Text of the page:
Now this lesson didn’t go as smoothly as the previous one, but it was still a good lesson and at least I get the chance to do some reflection of the things that could have been better. Firstly, I ran out of time because I underestimated the time needed for the actual writing. I realised later that with speaking you can cut people in the middle of a sentence, but in a writing class, you can’t tell them to stop if they haven’t finished the email. It seems obvious, doesn’t it? Secondly, one student didn’t get my instructions, and that is bad, because there were only three students and I even monitored his work and I just didn’t see it. More on this later.
The topic was recognising and using tone in emails and I was mostly using information form the Nick Brieger’s Writing, a book which I really like. Here is the flow:
We started by talking about what tone is, what different ranges of tone the students knew (unsurprisingly only formal x informal) and how can tone be achieved in writing.
Then I asked them to match different contrasting tones: formal x informal, direct x indirect, neutral x emotional, and simple x complex.
Next we did something unusual. Now to understand this, I must tell you that I am reading John Fanselow’s latest book Small Changes in Teaching Big Results in Learning, which I strongly recommend you read, and I am experimenting with the ideas the author suggests, such as coding words into signs – which is what we did here. So I invited the students to create a sign for each of the tones, which we later used in the reading of emails.
We came up with this:
After that, students matched some sample sentences – pairs with similar content but different tone to the ranges of tone by drawing the above signs.
In the next stage, I had prepared two emails with the same content but written in different tones. I asked the students to read them and draw the coding signs next to parts which indicated the range of tone. We also compared the two emails and talked about how tone is achieved. I told them they as the writers have the power to play with the tone to achieve the result they wanted. It seemed to me they think that they can achieve the right tone by using a list of adequate phrases, when it fact, it is the choice of words, structures, precision, basically a mix of tools. But I don’t see myself as a strong writing teacher, really. Before the lesson, I’d had a look in textbooks of Business English but I didn’t find anything useful. I really think there is space for teaching writing in the market.
Then we played a lot with transforming the phrases from complex to simple, deleting extra words, etc., until they understood. We also did two more exercises with sentences with similar meanings but different tones.
Then came the main part of the lesson, which should have lasted longer. However, the first part was very important to clarify the meaning of tone, so I could not have made it shorter. I cut a sheet of flipchart paper into long strips. And then I basically did what Eily suggested in her extremely useful comment Office English 2. I had written up five situations. By now, I know the students’ jobs so I wrote relevant situations to their work and I asked them if they wanted to write an email similar to the one they write at work, or a different one. To my surprise, they all wanted a different one. So I swapped the situations.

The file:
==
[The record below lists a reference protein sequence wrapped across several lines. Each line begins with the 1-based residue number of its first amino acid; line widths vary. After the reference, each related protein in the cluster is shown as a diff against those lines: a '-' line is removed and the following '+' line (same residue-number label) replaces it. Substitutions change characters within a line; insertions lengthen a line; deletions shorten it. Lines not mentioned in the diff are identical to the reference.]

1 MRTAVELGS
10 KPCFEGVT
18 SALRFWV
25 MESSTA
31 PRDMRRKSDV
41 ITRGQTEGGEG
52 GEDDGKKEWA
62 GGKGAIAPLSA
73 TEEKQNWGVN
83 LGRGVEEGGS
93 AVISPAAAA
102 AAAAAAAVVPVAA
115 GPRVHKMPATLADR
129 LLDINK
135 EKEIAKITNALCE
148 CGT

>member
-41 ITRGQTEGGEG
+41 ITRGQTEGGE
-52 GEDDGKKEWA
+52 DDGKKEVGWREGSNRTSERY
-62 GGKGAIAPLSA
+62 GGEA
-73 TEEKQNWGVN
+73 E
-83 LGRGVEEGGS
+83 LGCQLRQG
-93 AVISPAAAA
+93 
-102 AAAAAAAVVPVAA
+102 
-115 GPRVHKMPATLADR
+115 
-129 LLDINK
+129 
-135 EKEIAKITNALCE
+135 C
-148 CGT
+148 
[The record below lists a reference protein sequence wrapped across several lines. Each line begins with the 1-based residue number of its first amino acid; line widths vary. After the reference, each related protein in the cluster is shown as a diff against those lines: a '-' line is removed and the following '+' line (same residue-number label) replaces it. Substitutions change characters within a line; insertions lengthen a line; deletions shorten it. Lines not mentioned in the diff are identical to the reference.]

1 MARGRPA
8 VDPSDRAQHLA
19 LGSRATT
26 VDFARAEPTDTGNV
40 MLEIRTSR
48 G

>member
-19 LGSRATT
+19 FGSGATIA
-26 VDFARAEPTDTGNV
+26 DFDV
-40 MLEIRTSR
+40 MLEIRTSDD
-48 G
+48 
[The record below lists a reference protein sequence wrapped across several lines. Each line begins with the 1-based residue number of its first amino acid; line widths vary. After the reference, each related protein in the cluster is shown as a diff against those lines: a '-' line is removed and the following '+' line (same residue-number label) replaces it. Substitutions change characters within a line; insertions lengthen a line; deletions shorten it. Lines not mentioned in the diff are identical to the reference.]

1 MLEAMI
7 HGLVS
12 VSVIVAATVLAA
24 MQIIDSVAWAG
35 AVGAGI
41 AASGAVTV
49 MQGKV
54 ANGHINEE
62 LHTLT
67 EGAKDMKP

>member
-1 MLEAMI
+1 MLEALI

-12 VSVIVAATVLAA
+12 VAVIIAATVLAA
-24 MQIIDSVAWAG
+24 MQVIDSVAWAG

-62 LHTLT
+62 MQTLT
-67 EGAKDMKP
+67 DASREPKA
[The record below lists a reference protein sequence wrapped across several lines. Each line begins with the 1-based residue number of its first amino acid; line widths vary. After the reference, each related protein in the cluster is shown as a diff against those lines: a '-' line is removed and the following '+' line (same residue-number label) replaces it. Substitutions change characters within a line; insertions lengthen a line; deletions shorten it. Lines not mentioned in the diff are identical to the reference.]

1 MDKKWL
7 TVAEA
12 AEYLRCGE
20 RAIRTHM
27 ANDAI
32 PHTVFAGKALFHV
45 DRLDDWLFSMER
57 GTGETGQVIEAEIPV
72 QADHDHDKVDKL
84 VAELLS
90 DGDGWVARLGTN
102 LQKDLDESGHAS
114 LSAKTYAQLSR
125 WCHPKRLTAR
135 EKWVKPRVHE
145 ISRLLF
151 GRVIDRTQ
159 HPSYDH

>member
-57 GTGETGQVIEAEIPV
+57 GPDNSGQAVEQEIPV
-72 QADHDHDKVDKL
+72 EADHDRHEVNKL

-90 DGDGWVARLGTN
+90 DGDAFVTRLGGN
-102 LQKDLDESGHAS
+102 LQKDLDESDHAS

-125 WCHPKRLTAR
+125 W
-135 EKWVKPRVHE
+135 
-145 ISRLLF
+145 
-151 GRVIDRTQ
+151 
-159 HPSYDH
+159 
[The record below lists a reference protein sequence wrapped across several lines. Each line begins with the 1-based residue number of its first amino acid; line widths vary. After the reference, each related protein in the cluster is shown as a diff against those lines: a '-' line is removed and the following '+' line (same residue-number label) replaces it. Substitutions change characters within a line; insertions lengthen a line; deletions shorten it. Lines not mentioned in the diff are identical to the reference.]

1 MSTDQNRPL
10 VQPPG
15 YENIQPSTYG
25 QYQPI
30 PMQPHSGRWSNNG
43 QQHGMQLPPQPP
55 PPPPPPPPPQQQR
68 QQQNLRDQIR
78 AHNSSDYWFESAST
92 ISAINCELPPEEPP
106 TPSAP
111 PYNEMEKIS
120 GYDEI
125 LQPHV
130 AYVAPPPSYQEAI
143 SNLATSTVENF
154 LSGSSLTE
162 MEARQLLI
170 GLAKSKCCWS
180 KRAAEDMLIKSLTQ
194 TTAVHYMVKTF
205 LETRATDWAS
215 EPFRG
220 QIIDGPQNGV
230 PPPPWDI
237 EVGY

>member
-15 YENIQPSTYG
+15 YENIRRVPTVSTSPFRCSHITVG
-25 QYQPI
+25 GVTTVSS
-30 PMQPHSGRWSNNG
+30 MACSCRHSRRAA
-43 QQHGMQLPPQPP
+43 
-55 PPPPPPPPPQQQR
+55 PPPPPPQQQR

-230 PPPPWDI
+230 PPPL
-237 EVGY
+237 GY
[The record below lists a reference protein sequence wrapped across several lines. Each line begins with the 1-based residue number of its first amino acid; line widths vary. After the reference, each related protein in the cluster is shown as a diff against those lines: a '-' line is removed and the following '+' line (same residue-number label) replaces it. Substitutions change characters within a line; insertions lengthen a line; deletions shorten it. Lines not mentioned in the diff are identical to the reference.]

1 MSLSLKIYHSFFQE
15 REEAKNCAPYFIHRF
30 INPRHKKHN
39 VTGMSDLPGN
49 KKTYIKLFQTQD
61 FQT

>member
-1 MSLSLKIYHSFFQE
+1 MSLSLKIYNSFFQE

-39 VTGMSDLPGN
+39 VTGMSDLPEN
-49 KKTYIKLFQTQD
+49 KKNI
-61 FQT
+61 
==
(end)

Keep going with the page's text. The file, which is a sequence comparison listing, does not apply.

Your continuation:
Here are the situations:
|Write to Prof. Giacopo Papalomamas, a leading world expert in global warming solutions, to invite him to a XXX conference on modern environmental technical solutions. Exchange several emails to deal with the details.
|Write to Mr Ngueyn Linh, the head of the Vietnamese students studying English at XXX, to inform him that the number of students attending class is larger than the number he had given you. Also, the names of the students don’t correspond. This is a problem. Exchange several emails to deal with the issue.|
|Write to Professor Federica Lefevre, your tutor, and ask her to complete a recommendation form which you will need to enter a study programme abroad. Offer any help she might need.
Then I explained that they would use the long strip of paper to write the email for the situation and send it. The next person would write a reply, send back, and so on, until we got a nice chain of emails. Everybody seemed to understand so we began, but we only had twenty minutes left till the end and I knew it wasn’t enough time. Anyway, the first emails went pretty smoothly, they got sent to the next person, and it is here that one of my students didn’t understand he was to write a reply, and instead wrote the same email, just using a different tone. I don’t know how I didn’t see it, but I just didn’t. (Always check your instructions, Kamila! – obviously I was trying to save time, but I only made things worse).
Finally, we had three chains of three emails and five minutes till the end of the class. What would you have done?
I pinned the emails to the board, asked the students to read them and mark the tone using our, by now familiar, code. This would have been very good hadn’t we run out of time, but we managed to do something at least, skipping the self-assessment task which was part of the worksheet. We had a quick talk, though. I asked how the students felt about the code signs and they liked them, because it was something new and enjoyable. I advised they could use the signs when editing their own work. The symbols can indicate, perhaps better than words, whether they are using the right tone.
I told the students we would use the emails later on in a class on editing and proofreading, which we will. Do you reckon I should type them out, or leave them hand-written and maybe just scan them and print?
For homework, again as Eily suggested, they are to write emails to the others and ask for tips for a healthy office space and healthy company culture, which will be the topic of our last lesson.
Let me know what you think and thanks for reading.